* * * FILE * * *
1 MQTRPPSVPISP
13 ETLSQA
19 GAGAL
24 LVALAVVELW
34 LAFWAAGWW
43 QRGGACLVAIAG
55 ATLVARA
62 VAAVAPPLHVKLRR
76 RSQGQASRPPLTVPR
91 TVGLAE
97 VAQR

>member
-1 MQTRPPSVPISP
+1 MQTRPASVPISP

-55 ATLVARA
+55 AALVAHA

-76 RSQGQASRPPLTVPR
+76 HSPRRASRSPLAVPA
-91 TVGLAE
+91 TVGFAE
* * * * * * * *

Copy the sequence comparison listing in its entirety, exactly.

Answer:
1 MQTRPPSVPISP
13 ETLSQA
19 GAGAL
24 LVALAVVELW
34 LAFWAAGWW
43 QRGGACLVAIAG
55 ATLVARA
62 VAAVAPPLHVKLRR
76 RSQGQASRPPLTVPR
91 TVGLAE
97 VAQR

>member
-1 MQTRPPSVPISP
+1 MQTRPASVPISP

-55 ATLVARA
+55 AALVAHA

-76 RSQGQASRPPLTVPR
+76 HSPRRASRSPLAVPA
-91 TVGLAE
+91 TVGFAE